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Dec 15, 2012 07:59 PM
Discussion

Negitoro don vs toro sushi

Is the toro in negitoro don the same quality as what you'd find for toro sushi (nigiri)? Is it even toro, or just regular tuna (maguro)? I imagine it's at least a lower quality.

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  1. Technically it shouldn't be, but all the places I have been to (e.g., Japanese grocery stores or Maru Ichi in Mountain View) almost always offer not-very-fatty tuna in their negitoro don. One advantage of serving negitoro is that a chef doesn't have to trim the tuna to make it into a pretty piece for nigiri (and remove the outside parts that are equally good in taste). In other words, if you go to a reputable sushi house, a negitoro don should still be very good (and not cheap). That's why it's more common to see a negitoro maki (roll) with much less tuna instead of a full don (rice bowl).

    1. I'm sure it depends on the preparation but as a reference, my local mitsuwa sells chu and oh toro for 40-50$/lb. They sell negitoro for under 20$/lb. There's no way those two things can be the same toro...but then...what is it?

      7 Replies
      1. re: joonjoon

        I think negi- refers to the combination with green onion or leeks and the prep is usually with mince of the given fish, e.g. negihama. for the usual hamachi-green onion rolls. I suppose then negitoro could be the scallion-mince prep based on toro; the mince is usually prepped from the trimmings of the larger pieces so can be sold at a discount. I don't know for sure as I don't buy this stuff at the market.

        1. re: twocents

          Right, negitoro is chopped up tuna with scallions mixed in. I was saying that it can't possibly be the same stuff as regular toro because of the price difference. So yeah, it must be coming from scraps. Nothing wrong with that...scraps are delicious.

        2. re: joonjoon

          Many places scrape the toro used in negi-toro off the bones - so they are parts that can't be cut up and served as sashimi/sushi. But with any other fish/meat products, flesh around the bones is delish!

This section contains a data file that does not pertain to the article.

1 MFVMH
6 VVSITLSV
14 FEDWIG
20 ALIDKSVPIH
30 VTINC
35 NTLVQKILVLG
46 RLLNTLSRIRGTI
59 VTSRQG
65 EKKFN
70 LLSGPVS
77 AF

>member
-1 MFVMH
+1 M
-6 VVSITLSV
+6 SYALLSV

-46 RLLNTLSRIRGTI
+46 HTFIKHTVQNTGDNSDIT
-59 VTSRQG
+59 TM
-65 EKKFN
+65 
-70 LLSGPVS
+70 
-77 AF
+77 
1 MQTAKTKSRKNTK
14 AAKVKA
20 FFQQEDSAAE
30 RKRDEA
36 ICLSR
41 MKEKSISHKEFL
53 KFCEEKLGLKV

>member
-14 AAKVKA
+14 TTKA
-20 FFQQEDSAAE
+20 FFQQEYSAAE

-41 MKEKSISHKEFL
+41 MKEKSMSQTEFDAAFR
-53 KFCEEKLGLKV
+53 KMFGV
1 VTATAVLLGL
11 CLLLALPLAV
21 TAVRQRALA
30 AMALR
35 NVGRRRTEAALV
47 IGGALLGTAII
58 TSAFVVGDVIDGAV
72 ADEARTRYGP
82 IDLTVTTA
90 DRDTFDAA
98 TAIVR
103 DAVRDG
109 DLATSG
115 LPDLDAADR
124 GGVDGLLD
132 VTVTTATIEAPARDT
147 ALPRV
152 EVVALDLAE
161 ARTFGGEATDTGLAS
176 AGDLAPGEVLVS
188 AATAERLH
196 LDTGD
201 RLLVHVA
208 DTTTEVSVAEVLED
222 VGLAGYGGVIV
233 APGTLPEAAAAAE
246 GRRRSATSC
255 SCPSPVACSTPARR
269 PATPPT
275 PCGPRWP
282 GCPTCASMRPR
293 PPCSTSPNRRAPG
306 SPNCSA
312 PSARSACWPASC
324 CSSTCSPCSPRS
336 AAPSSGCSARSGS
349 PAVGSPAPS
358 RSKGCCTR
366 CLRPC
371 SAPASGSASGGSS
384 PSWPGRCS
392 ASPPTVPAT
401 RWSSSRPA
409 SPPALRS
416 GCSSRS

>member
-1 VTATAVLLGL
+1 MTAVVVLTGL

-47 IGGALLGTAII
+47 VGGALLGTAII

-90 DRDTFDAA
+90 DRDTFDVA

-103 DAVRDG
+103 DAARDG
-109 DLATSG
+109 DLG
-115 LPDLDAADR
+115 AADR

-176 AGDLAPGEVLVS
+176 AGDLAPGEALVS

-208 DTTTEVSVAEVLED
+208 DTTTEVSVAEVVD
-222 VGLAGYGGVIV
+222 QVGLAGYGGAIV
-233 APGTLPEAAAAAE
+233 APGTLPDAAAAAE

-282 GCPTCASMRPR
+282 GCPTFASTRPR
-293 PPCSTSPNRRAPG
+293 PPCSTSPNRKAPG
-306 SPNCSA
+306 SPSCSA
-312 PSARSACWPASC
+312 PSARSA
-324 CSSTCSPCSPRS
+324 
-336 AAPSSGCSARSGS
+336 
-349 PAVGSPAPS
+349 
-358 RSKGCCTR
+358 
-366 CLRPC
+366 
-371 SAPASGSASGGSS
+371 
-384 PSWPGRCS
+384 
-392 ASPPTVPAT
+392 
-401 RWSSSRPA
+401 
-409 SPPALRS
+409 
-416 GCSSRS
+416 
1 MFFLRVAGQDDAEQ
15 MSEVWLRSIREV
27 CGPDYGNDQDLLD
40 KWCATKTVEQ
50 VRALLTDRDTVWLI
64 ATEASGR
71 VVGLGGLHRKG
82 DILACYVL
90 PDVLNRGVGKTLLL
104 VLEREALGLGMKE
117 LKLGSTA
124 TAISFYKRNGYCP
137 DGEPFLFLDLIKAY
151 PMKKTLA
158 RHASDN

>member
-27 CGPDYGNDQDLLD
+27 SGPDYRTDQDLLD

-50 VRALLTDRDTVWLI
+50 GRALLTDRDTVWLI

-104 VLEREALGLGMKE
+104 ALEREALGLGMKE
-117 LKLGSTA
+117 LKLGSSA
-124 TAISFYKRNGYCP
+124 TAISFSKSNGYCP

1. re: kyoko219

            Kyoko - I always figured the negitoro was the scrapings also.. but the thing is they occasionally get whole bluefins and do an event where you can buy every part of the tuna. The scrapings that come off of this isn't labeled (or made into) negitoro - it's got an entirely different name that I can't remember right now. And it's a bit more expensive than their negi toro package. Tastes quite different too (way fattier).

            I guess now that I think about it it must be scrapings but probably not from blue fin or something. Either way those scrapings are awesome and sooo delicious! Mmmmm.

            1. re: joonjoon

              I was in Osaka and Kyoto about 3 weeks ago, and I don't think I even saw "negi toro" on the menus of the lower end Japanese restaurants (even the ones that serve sushi) or even the high end sushi I went to in Osaka, nor the fish themed izakaya chains where I dined in one (e.g. the ones that are categorized as sakana ryori). Then again the locals probably consider them as scraps, not suitable for serving customers considering the shops sell sashimi and kaisendon as staples.

              There are places in Japan (e.g. outskirts of Tsukiji Tokyo Fish Market area) that sell real bluefin meat scraped off the carcass and put into sashimi or sashimi over rice, some might even serve the carcass and let you scrape it off yourself, though they look more even/appealling/sellable and not chopped up like minced/ground meat, and certainly not mixed with scallions.

              Unless the restaurant is very reputable (locally here), what is being served as negi-toro is typically questionable as to what part of the tuna was used (and what type of tuna).

              1. re: K K

                Usually at sushi restaurants in Japan, they don't list rolls on their menus. You just ask for it and they make it for you! I love the temaki-version over the rolled ones. My fave used to be himo-kyu (the outer "string" part of the red clam with cucumber strips).

              2. re: joonjoon

                joonjoon - Maybe you're thinking of "naka-ochi"? Totally agree... who knew scrapings could be so good!!!